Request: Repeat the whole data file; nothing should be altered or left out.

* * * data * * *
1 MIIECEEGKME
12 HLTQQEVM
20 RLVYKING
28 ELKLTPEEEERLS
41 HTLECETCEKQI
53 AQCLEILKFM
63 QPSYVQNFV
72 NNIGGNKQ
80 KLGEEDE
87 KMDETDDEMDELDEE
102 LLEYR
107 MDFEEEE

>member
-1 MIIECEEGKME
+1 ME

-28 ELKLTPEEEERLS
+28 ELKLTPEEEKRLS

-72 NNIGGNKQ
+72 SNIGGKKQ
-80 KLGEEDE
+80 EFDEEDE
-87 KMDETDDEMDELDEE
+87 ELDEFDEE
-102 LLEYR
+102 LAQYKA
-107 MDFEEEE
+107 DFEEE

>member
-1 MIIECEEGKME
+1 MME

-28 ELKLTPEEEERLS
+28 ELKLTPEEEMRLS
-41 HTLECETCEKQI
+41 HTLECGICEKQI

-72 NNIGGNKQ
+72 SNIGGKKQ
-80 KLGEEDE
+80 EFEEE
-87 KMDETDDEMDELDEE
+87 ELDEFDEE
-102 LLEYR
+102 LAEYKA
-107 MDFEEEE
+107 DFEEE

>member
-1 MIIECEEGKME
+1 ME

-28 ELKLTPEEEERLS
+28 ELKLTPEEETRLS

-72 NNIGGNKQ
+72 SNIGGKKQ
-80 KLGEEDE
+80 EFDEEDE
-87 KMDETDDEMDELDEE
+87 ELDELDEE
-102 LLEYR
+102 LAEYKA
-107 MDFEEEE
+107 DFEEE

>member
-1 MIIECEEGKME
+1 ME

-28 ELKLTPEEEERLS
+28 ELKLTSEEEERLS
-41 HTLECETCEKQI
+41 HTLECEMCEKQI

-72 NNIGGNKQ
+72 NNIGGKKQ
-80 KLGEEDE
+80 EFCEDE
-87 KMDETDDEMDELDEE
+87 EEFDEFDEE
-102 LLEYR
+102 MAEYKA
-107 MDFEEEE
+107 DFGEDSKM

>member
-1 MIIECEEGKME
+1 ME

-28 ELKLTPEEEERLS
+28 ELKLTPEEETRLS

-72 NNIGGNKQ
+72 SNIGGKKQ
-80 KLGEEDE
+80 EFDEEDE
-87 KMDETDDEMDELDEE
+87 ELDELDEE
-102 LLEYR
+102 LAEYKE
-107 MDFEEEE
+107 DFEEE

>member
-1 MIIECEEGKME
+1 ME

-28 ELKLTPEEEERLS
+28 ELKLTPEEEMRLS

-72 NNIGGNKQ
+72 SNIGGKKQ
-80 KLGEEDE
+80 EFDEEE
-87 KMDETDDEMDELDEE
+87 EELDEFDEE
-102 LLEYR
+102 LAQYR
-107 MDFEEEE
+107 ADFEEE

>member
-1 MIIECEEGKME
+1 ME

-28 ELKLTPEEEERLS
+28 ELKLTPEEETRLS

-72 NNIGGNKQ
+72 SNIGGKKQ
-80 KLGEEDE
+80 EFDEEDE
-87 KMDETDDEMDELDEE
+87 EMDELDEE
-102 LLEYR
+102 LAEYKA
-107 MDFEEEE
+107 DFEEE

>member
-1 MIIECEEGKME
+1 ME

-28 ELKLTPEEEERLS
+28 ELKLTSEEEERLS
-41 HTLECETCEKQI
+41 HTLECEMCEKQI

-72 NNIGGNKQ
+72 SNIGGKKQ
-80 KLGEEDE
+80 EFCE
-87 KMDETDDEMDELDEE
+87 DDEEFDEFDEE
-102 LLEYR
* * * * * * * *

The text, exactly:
1 MIIECEEGKME
12 HLTQQEVM
20 RLVYKING
28 ELKLTPEEEERLS
41 HTLECETCEKQI
53 AQCLEILKFM
63 QPSYVQNFV
72 NNIGGNKQ
80 KLGEEDE
87 KMDETDDEMDELDEE
102 LLEYR
107 MDFEEEE

>member
-1 MIIECEEGKME
+1 ME

-28 ELKLTPEEEERLS
+28 ELKLTPEEEKRLS

-72 NNIGGNKQ
+72 SNIGGKKQ
-80 KLGEEDE
+80 EFDEEDE
-87 KMDETDDEMDELDEE
+87 ELDEFDEE
-102 LLEYR
+102 LAQYKA
-107 MDFEEEE
+107 DFEEE

>member
-1 MIIECEEGKME
+1 MME

-28 ELKLTPEEEERLS
+28 ELKLTPEEEMRLS
-41 HTLECETCEKQI
+41 HTLECGICEKQI

-72 NNIGGNKQ
+72 SNIGGKKQ
-80 KLGEEDE
+80 EFEEE
-87 KMDETDDEMDELDEE
+87 ELDEFDEE
-102 LLEYR
+102 LAEYKA
-107 MDFEEEE
+107 DFEEE

>member
-1 MIIECEEGKME
+1 ME

-28 ELKLTPEEEERLS
+28 ELKLTPEEETRLS

-72 NNIGGNKQ
+72 SNIGGKKQ
-80 KLGEEDE
+80 EFDEEDE
-87 KMDETDDEMDELDEE
+87 ELDELDEE
-102 LLEYR
+102 LAEYKA
-107 MDFEEEE
+107 DFEEE

>member
-1 MIIECEEGKME
+1 ME

-28 ELKLTPEEEERLS
+28 ELKLTSEEEERLS
-41 HTLECETCEKQI
+41 HTLECEMCEKQI

-72 NNIGGNKQ
+72 NNIGGKKQ
-80 KLGEEDE
+80 EFCEDE
-87 KMDETDDEMDELDEE
+87 EEFDEFDEE
-102 LLEYR
+102 MAEYKA
-107 MDFEEEE
+107 DFGEDSKM

>member
-1 MIIECEEGKME
+1 ME

-28 ELKLTPEEEERLS
+28 ELKLTPEEETRLS

-72 NNIGGNKQ
+72 SNIGGKKQ
-80 KLGEEDE
+80 EFDEEDE
-87 KMDETDDEMDELDEE
+87 ELDELDEE
-102 LLEYR
+102 LAEYKE
-107 MDFEEEE
+107 DFEEE

>member
-1 MIIECEEGKME
+1 ME

-28 ELKLTPEEEERLS
+28 ELKLTPEEEMRLS

-72 NNIGGNKQ
+72 SNIGGKKQ
-80 KLGEEDE
+80 EFDEEE
-87 KMDETDDEMDELDEE
+87 EELDEFDEE
-102 LLEYR
+102 LAQYR
-107 MDFEEEE
+107 ADFEEE

>member
-1 MIIECEEGKME
+1 ME

-28 ELKLTPEEEERLS
+28 ELKLTPEEETRLS

-72 NNIGGNKQ
+72 SNIGGKKQ
-80 KLGEEDE
+80 EFDEEDE
-87 KMDETDDEMDELDEE
+87 EMDELDEE
-102 LLEYR
+102 LAEYKA
-107 MDFEEEE
+107 DFEEE

>member
-1 MIIECEEGKME
+1 ME

-28 ELKLTPEEEERLS
+28 ELKLTSEEEERLS
-41 HTLECETCEKQI
+41 HTLECEMCEKQI

-72 NNIGGNKQ
+72 SNIGGKKQ
-80 KLGEEDE
+80 EFCE
-87 KMDETDDEMDELDEE
+87 DDEEFDEFDEE
-102 LLEYR